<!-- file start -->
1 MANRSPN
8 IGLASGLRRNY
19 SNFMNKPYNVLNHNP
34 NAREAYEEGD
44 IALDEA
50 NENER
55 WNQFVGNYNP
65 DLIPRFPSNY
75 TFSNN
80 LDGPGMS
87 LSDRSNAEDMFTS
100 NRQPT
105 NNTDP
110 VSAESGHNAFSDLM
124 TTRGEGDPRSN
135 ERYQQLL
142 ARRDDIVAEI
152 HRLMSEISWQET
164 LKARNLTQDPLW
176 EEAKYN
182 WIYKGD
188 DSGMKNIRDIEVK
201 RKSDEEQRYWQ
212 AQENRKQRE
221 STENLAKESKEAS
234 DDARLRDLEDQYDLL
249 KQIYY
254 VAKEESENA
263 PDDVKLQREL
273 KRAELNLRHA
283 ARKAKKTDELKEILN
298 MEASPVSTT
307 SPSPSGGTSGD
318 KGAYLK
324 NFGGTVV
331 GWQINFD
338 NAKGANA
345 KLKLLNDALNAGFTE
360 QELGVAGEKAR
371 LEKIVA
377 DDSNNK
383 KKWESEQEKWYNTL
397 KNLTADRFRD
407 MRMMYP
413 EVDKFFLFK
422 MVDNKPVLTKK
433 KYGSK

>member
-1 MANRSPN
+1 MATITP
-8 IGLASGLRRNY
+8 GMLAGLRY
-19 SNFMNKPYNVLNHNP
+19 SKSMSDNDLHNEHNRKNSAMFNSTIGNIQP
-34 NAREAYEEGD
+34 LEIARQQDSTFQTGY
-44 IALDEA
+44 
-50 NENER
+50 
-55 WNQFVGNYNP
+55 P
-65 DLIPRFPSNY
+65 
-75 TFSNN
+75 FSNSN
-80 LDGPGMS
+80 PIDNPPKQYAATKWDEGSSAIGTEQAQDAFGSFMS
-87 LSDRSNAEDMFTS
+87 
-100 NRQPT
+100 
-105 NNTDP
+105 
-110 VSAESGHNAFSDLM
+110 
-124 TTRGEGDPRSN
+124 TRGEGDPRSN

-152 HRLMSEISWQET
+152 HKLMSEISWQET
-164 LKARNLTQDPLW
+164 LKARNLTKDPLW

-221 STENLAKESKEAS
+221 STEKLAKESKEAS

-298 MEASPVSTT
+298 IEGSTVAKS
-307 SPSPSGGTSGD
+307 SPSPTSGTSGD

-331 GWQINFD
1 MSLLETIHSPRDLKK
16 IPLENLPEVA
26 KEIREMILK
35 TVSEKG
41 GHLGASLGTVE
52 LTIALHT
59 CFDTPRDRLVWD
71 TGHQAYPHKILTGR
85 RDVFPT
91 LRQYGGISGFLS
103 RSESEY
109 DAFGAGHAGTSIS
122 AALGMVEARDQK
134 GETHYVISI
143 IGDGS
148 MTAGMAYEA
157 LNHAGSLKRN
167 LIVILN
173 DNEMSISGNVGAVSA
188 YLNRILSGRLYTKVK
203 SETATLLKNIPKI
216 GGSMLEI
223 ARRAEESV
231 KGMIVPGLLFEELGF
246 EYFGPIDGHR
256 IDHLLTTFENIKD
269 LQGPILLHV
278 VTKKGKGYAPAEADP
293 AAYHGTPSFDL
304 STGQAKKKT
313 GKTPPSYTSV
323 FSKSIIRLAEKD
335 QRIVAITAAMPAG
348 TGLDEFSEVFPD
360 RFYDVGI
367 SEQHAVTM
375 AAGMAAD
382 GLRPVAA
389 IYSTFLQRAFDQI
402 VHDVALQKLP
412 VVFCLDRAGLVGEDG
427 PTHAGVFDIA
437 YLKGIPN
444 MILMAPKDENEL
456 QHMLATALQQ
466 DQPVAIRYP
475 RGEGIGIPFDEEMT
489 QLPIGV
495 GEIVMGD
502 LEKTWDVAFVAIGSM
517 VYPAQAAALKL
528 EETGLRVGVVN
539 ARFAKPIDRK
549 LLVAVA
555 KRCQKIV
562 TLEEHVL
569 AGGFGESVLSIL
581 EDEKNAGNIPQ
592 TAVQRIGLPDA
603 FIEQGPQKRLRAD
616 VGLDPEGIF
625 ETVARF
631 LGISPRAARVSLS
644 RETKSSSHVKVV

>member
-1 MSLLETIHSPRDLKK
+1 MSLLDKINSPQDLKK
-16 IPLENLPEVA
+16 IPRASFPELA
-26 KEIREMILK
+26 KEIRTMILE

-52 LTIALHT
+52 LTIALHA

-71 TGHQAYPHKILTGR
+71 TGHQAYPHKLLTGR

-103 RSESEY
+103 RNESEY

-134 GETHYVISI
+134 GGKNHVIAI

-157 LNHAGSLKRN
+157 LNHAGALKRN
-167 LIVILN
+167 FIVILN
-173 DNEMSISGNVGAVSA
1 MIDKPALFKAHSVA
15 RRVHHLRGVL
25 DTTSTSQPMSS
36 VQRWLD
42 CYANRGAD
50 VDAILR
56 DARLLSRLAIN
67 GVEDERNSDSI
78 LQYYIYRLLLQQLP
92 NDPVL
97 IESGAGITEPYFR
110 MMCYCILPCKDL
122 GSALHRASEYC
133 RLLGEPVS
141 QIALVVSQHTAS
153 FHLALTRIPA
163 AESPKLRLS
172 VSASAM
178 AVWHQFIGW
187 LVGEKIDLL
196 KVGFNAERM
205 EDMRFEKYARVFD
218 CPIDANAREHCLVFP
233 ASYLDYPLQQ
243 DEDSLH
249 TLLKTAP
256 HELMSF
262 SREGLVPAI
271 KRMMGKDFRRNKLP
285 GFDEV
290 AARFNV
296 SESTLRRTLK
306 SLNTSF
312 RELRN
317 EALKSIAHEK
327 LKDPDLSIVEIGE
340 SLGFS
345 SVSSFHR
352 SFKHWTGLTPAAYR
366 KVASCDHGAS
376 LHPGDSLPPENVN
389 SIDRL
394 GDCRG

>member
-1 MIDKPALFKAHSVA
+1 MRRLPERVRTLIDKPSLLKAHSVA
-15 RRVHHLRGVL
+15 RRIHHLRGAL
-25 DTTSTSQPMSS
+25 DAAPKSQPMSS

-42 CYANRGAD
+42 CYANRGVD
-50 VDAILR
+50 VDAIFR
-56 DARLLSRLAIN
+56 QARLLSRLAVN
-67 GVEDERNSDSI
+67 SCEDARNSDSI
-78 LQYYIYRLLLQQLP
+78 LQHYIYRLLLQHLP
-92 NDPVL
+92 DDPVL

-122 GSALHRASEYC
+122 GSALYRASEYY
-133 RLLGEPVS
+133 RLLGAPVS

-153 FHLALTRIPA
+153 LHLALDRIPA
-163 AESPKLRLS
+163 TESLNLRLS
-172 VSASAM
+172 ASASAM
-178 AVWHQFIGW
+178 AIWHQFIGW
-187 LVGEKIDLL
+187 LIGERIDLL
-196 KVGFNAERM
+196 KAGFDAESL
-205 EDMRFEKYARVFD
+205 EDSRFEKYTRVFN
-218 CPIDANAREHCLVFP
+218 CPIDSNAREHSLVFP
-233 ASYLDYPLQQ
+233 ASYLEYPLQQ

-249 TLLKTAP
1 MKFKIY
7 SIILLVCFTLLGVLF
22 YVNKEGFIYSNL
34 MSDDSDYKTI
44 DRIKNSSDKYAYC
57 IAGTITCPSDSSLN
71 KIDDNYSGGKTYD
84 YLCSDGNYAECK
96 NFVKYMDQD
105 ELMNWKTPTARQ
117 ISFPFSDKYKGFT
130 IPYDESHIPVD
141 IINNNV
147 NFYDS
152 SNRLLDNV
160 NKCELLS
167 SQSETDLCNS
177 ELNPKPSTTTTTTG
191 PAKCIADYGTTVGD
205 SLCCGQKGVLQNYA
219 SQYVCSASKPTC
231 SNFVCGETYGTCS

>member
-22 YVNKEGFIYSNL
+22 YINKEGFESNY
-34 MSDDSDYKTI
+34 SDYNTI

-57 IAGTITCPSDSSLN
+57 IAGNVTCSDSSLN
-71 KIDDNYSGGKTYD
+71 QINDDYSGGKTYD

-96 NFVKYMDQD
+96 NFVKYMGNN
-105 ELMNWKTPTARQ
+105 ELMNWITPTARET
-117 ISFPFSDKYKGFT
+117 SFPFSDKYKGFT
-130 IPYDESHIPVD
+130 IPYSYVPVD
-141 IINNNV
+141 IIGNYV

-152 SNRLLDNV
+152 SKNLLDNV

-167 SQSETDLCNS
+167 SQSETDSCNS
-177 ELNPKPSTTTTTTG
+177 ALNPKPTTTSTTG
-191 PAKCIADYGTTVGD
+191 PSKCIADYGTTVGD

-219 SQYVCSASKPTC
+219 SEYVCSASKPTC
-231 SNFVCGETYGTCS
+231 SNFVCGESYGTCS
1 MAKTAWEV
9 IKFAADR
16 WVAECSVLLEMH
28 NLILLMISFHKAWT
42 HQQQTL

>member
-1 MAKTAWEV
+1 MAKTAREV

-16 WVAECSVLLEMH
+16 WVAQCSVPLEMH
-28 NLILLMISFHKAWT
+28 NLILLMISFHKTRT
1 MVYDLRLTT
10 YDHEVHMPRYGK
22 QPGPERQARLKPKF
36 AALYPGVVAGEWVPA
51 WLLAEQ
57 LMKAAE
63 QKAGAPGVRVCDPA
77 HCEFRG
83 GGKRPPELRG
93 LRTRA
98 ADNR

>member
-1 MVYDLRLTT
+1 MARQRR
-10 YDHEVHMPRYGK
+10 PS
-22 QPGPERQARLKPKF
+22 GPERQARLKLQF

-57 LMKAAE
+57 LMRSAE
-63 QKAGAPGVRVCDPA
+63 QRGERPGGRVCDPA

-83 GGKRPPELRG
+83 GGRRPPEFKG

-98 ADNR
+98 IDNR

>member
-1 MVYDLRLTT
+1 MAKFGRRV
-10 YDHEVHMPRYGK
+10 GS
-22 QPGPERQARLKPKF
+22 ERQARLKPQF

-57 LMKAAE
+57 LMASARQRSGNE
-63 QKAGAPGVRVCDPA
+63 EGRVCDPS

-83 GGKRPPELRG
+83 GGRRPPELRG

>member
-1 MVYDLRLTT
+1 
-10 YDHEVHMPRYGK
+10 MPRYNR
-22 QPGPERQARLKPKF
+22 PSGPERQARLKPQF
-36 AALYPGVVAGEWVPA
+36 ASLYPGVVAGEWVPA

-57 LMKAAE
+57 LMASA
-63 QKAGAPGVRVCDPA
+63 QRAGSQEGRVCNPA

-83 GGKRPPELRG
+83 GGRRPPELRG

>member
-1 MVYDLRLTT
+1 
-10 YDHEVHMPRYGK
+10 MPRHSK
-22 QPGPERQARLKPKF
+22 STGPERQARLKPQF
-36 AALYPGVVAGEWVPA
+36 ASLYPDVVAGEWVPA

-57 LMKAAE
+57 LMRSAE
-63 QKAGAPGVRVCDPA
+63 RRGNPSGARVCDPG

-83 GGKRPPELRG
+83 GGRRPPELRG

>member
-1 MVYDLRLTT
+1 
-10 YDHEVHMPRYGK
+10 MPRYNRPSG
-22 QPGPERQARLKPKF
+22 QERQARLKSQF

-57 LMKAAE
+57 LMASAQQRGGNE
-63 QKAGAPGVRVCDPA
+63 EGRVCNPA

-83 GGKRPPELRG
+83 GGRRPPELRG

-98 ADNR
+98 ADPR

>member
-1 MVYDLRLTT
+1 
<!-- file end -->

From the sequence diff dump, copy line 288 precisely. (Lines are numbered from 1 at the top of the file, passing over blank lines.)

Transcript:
-71 KIDDNYSGGKTYD